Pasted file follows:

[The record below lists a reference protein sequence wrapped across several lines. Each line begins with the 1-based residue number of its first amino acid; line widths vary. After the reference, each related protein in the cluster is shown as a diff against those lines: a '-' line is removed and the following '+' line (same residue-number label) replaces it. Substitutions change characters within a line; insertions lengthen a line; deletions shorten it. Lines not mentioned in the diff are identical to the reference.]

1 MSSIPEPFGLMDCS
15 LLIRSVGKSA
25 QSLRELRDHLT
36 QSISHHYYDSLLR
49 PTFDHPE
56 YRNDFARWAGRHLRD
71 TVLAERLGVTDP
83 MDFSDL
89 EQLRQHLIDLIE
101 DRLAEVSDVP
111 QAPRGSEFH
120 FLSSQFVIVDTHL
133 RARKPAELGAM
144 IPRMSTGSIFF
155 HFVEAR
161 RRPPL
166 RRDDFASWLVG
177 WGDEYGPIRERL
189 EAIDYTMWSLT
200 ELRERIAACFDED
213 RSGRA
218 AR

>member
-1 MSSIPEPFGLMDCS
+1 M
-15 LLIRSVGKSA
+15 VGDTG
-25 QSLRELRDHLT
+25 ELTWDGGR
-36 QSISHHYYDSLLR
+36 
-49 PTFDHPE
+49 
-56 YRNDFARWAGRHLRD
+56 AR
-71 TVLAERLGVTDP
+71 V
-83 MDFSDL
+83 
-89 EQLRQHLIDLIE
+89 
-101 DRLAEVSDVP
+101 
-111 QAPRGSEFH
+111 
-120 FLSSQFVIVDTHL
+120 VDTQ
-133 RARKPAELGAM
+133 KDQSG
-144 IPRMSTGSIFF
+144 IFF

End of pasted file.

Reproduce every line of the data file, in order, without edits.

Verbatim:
[The record below lists a reference protein sequence wrapped across several lines. Each line begins with the 1-based residue number of its first amino acid; line widths vary. After the reference, each related protein in the cluster is shown as a diff against those lines: a '-' line is removed and the following '+' line (same residue-number label) replaces it. Substitutions change characters within a line; insertions lengthen a line; deletions shorten it. Lines not mentioned in the diff are identical to the reference.]

1 MSSIPEPFGLMDCS
15 LLIRSVGKSA
25 QSLRELRDHLT
36 QSISHHYYDSLLR
49 PTFDHPE
56 YRNDFARWAGRHLRD
71 TVLAERLGVTDP
83 MDFSDL
89 EQLRQHLIDLIE
101 DRLAEVSDVP
111 QAPRGSEFH
120 FLSSQFVIVDTHL
133 RARKPAELGAM
144 IPRMSTGSIFF
155 HFVEAR
161 RRPPL
166 RRDDFASWLVG
177 WGDEYGPIRERL
189 EAIDYTMWSLT
200 ELRERIAACFDED
213 RSGRA
218 AR

>member
-1 MSSIPEPFGLMDCS
+1 M
-15 LLIRSVGKSA
+15 VGDTG
-25 QSLRELRDHLT
+25 ELTWDGGR
-36 QSISHHYYDSLLR
+36 
-49 PTFDHPE
+49 
-56 YRNDFARWAGRHLRD
+56 AR
-71 TVLAERLGVTDP
+71 V
-83 MDFSDL
+83 
-89 EQLRQHLIDLIE
+89 
-101 DRLAEVSDVP
+101 
-111 QAPRGSEFH
+111 
-120 FLSSQFVIVDTHL
+120 VDTQ
-133 RARKPAELGAM
+133 KDQSG
-144 IPRMSTGSIFF
+144 IFF